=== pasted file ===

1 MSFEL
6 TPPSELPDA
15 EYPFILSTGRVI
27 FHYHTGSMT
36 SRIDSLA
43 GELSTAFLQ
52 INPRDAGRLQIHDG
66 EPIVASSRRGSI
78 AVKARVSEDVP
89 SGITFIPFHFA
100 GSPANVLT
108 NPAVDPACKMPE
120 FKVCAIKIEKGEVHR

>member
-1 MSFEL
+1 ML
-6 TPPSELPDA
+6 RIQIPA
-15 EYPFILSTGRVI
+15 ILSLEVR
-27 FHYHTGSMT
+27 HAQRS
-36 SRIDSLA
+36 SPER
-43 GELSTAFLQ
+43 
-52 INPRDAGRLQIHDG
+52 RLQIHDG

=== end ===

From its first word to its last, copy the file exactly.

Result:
1 MSFEL
6 TPPSELPDA
15 EYPFILSTGRVI
27 FHYHTGSMT
36 SRIDSLA
43 GELSTAFLQ
52 INPRDAGRLQIHDG
66 EPIVASSRRGSI
78 AVKARVSEDVP
89 SGITFIPFHFA
100 GSPANVLT
108 NPAVDPACKMPE
120 FKVCAIKIEKGEVHR

>member
-1 MSFEL
+1 ML
-6 TPPSELPDA
+6 RIQIPA
-15 EYPFILSTGRVI
+15 ILSLEVR
-27 FHYHTGSMT
+27 HAQRS
-36 SRIDSLA
+36 SPER
-43 GELSTAFLQ
+43 
-52 INPRDAGRLQIHDG
+52 RLQIHDG